violence

Three Billboards outside Ebbing Missouri

 

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Frances McDormand in Three Billboards outside Ebbing Mssori. Courtesy of Fox Searchlight Pictures.

I did not run out and see writer/director/producer Martin McDonagh’s new film Three Billboards outside Ebbing Missouri because I knew it had something to do with an abduction of a young girl, and as a  parent, I tend to avoid plots like that. I didn’t really read about the film either, just enough to know that Frances McDormand was in it and that it was curiously labeled a dark comedy. This last factor is what got me to the theater earlier today; how could a film about the loss of a child be comic?

Three Billboards accomplishes this difficult feat because it isn’t actually about what happened to the lead character Mildred Hayes’ daughter Angela as much as it’s about what happened to the community around this awful event, and by extension, what happens to communities all over the world in the face of trauma, injustice, and tragedy.

McDormand plays Hayes as a steely-eyed, somewhat frightening, divorced mother trying to make it through each day in the wake of her daughter’s vicious rape and murder several months earlier. Frustrated with the lack of suspects brought in and her sense that the police are too busy harassing African-American kids for misdemeanors to “do their job” and investigate the murder, she takes the odd step of purchasing space on three billboards on the remote road near where her daughter was killed to chastise the police chief by asking why there have been no arrests. When it is revealed that the chief has pancreatic cancer, the town turns on Hayes, seeing her billboards as cruel considering he is on his deathbead.

And in a sense, it is cruel for her to leave those signs up in light of the chief’s devastating illness that will leave his two young daughters fatherless in a matter of weeks or moths. But it is this sort of  morally ambiguous circumstance that is piled up in layers throughout the brilliantly constructed script. The characters face tragedy after tragedy, each one responding in the way humans ordinarily do: with anger, violence, and hatred. And time and time again that response leads to further injustices, more pain for someone, and little by little an erosion of the community itself.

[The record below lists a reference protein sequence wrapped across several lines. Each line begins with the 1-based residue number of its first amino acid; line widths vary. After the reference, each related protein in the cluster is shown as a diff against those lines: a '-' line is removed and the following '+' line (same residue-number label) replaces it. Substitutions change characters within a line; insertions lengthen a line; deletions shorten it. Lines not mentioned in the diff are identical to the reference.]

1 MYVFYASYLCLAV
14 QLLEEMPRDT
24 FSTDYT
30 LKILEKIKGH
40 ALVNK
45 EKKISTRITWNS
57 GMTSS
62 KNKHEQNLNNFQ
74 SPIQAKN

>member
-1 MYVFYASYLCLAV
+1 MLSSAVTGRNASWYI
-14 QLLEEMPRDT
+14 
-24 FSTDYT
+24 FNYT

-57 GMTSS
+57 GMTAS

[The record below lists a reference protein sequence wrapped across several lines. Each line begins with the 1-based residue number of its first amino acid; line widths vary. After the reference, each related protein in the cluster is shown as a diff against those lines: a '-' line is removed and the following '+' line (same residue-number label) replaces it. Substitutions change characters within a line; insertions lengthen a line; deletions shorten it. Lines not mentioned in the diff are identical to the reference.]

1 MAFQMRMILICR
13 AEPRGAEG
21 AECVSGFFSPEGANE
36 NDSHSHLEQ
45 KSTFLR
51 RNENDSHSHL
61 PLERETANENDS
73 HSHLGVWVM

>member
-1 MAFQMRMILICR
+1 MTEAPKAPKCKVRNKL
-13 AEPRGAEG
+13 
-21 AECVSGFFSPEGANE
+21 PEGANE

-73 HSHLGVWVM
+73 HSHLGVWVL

I could talk about the strength of McDormand’s performance, the equally solid work of Woody Harrelson as the Chief and Sam Rockwell as a racist police officer, but the weight of the film is carried by its script, which never feels predictable, but ends up seeming very real and very familiar. Police brutality, anti-cop violence, misogyny, racism, the victimization of young women, even the crimes of the Catholic Church are all subjects broached here, but ultimately, I was moved by everything in the story leading to the conclusion that anger in the face of tragedy must be tempered by thought, compassion, and an abiding vigilance guarding our common humanity.

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Follow-up to “Restrepo” Coming Soon

Sebastian Junger's "Korengal" opens this week in NYC.

Sebastian Junger’s “Korengal” opens this week in NYC.

Journalist turned filmmaker Sebastian Junger has recently completed a new documentary called Korengal. The film is a follow-up to Restrepo, which he made with the late Tim Hetherington, who was killed in Libya in 2011.

While Restrepo effectively showed us the experience of combat from a soldier’s perspective, shedding light on the difficulties they often face when returning to civilian society, Korengal was made to show the impact of war and conflict on the civilian populations directly affected.

Junger is a resident of Truro and  I am hoping his film will be shown on the Cape this year,in which case I can give you a full report on it. For now I just wanted to let my New York readers know that the film is opening there and its box office performance will be important to its future.

Here is an excerpt of the email I received from Junger last week to entice you:

“…my next film, Korengal, is about to come out on May 30th in New York. Tim and I had planned to make a follow-up to Restrepo, but a few weeks after going to the Oscars, Tim was killed in Libya while covering the civil war. I teamed up with our original editor and continued the project anyway. Restrepo was intended to give civilians an idea of what combat feels like; Korengal is completely different. It is meant to help soldiers – and civilians – understand the experience of war. How does fear work? What is courage? Why do so many soldiers miss the war? Why is it so hard to come home?

Korengal is completely self-financed and self-released. The upside is that no one could tell us how to make our film; the downside is that it is incredibly hard – and expensive – to get an independent film to hit critical mass and go nationwide. But that is exactly what we are going to try to do. If we sell out the Sunshine Theater (Houston and First Avenue) on opening weekend (May 29-June 1), Landmark will take our film nationwide. It will be a real victory for independent film – and for the whole national conversation about war and its aftermath.

In addition, a ticket stub from the film will get you a free beer or house wine at the Half King  (23rd Street and Tenth Avenue ) on opening weekend.   Below is a link to pre-buy tickets. Obviously the daytime shows are the hardest to fill, so if you can go to those instead of an evening show, that would be fantastic. Thank you so much for your support. I can’t wait to hear what you think of our film.”

–  Sebastian

Visit: korengalthemovie.com/screenings/ for tickets and  more information